CSIR - National Chemical Laboratory
CSIR - National Chemical Laboratory
Jha S.K.,University of California at Berkeley |
Marqusee S.,University of California at Berkeley |
Marqusee S.,CSIR - National Chemical Laboratory
Proceedings of the National Academy of Sciences of the United States of America | Year: 2014
Dry molten globular (DMG) intermediates, an expanded form of the native protein with a dry core, have been observed during denaturant-induced unfolding of many proteins. These observations are counterintuitive because traditional models of chemical denaturation rely on changes in solvent-accessible surface area, and there is no notable change in solvent-accessible surface area during the formation of the DMG. Here we show, using multisite fluorescence resonance energy transfer, far-UV CD, and kinetic thiol-labeling experiments, that the guanidinium chloride (GdmCl)-induced unfolding of RNase H also begins with the formation of the DMG. Population of the DMG occurs within the 5-ms dead time of our measurements. We observe that the size and/or population of the DMG is linearly dependent on [GdmCl], although not as strongly as the second and major step of unfolding, which is accompanied by core solvation and global unfolding. This rapid GdmCl-dependent population of the DMG indicates that GdmCl can interact with the protein before disrupting the hydrophobic core. These results imply that the effect of chemical denaturants cannot be interpreted solely as a disruption of the hydrophobic effect and strongly support recent computational studies, which hypothesize that chemical denaturants first interact directly with the protein surface before completely unfolding the protein in the second step (direct interaction mechanism).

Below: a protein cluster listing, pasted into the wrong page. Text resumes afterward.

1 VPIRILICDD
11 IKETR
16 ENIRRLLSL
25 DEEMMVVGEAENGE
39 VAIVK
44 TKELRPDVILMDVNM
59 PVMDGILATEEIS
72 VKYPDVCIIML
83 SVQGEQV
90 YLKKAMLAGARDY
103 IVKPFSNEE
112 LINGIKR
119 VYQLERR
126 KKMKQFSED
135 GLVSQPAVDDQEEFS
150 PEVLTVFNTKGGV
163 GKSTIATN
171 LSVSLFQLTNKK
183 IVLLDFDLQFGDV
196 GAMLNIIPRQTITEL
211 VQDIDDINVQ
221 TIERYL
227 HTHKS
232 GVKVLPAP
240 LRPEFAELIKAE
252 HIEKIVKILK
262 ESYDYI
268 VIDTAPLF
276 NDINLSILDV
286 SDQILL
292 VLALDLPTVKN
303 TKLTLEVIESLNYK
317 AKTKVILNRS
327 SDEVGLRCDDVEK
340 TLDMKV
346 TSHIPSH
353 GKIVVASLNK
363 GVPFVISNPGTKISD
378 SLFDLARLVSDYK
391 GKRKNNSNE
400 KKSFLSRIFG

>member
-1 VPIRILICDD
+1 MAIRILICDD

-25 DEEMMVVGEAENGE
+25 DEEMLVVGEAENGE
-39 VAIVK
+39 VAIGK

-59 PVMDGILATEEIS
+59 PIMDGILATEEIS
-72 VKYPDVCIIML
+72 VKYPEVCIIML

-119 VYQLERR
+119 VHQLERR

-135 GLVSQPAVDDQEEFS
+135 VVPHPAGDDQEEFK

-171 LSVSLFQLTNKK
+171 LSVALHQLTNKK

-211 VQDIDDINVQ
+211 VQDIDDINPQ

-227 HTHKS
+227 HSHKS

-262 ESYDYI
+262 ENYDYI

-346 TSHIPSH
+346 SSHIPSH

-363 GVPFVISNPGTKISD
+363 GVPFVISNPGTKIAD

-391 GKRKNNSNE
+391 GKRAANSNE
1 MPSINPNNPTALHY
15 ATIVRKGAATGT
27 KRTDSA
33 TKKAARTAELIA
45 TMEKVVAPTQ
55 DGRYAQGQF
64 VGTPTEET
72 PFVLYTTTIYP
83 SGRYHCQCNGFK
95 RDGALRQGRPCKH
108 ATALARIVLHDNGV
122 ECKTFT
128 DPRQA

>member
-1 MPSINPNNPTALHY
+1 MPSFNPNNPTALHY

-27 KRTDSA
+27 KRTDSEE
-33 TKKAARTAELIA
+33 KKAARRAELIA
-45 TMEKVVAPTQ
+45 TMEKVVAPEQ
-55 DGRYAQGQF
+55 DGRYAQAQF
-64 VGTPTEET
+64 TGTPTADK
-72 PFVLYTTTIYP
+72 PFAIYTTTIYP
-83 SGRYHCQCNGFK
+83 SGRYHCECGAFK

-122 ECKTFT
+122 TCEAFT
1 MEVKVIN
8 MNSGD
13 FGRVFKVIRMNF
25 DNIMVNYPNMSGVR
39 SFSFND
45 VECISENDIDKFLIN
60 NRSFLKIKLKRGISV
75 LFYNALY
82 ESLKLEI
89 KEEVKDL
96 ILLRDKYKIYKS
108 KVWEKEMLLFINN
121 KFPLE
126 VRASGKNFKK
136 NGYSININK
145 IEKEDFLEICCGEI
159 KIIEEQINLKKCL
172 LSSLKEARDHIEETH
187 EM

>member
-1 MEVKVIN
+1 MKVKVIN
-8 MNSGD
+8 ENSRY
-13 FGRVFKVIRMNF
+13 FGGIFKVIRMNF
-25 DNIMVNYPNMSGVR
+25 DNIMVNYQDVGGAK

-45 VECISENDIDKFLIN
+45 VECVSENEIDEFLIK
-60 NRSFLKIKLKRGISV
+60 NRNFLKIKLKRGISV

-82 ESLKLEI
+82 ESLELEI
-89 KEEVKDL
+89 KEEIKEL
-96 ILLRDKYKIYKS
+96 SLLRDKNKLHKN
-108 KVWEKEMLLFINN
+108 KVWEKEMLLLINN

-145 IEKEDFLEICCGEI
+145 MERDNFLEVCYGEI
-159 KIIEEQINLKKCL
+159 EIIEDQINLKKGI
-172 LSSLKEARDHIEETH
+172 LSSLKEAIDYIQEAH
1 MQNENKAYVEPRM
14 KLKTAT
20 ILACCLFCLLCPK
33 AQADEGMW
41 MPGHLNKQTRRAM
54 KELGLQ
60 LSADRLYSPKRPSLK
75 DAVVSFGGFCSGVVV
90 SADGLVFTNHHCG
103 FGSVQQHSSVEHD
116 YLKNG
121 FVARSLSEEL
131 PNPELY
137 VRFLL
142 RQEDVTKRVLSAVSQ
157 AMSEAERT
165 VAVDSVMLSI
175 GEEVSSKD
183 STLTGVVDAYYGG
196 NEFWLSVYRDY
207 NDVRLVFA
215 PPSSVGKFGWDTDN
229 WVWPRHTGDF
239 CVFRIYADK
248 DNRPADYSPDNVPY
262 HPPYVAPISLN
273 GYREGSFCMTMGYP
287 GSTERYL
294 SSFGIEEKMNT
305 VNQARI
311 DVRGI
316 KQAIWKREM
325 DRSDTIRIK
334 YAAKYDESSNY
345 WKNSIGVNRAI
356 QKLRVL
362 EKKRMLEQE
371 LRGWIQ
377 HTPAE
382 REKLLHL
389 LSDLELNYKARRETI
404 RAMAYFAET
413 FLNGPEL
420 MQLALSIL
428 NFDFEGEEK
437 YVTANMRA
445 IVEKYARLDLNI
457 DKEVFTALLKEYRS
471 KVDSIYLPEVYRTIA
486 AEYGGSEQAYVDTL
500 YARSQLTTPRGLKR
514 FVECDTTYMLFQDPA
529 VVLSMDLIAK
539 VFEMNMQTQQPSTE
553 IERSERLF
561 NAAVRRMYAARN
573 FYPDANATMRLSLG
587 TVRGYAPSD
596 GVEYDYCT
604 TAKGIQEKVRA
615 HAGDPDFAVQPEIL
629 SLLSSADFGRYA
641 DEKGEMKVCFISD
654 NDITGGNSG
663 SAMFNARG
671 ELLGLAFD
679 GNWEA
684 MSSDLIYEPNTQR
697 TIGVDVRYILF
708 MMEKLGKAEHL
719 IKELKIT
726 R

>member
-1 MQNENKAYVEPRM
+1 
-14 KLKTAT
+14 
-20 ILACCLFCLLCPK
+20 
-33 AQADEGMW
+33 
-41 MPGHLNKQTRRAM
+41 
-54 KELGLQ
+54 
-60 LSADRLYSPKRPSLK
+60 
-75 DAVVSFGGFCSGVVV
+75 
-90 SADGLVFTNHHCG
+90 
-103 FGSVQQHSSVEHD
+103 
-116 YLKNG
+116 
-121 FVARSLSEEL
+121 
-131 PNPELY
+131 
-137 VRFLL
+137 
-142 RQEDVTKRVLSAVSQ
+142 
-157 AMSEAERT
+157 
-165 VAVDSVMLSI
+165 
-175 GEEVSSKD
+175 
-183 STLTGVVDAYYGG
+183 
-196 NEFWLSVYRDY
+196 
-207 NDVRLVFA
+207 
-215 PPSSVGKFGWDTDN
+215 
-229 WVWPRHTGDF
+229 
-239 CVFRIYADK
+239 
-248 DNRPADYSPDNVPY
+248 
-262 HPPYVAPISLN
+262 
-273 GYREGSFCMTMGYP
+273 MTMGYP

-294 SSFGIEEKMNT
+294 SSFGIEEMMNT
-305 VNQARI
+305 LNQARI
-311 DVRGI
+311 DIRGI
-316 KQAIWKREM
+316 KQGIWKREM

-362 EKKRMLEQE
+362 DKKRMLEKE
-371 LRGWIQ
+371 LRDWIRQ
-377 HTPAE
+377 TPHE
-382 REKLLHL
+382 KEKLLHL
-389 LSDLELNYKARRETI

Ogale S.B.,CSIR - National Chemical Laboratory |
Ogale S.B.,Indian Institute of Science
Advanced Materials | Year: 2010
Over the past decade intensive research efforts have been carried out by researchers around the globe on exploring the effects of dilute doping of magnetic impurities on the physical properties of functional non-magnetic metal oxides such as TiO 2 and ZnO. This effort is aimed at inducing spin functionality (magnetism, spin polarization) and thereby novel magnetotransport and magneto-optic effects in such oxides. After an early excitement and in spite of some very promising results reported in the literature, this field of diluted magnetic semiconducting oxides (DMSO) has continued to be dogged by concerns regarding uniformity of dopant incorporation, the possibilities of secondary ferromagnetic phases, and contamination issues. The rather sensitive dependence of magnetism of the DMSO systems on growth methods and conditions has led to interesting questions regarding the specific role played by defects in the attendant phenomena. Indeed, it has also led to the rapid re-emergence of the field of defect ferromagnetism. Many theoretical studies have contributed to the analysis of diverse experimental observations in this field and in some cases to the predictions of new systems and scenarios. In this review an attempt is made to capture the scope and spirit of this effort highlighting the successes, concerns, and questions. © 2010 WILEY-VCH Verlag GmbH & Co. KGaA, Weinheim.
Kulkarni A.A.,CSIR - National Chemical Laboratory
Beilstein Journal of Organic Chemistry | Year: 2014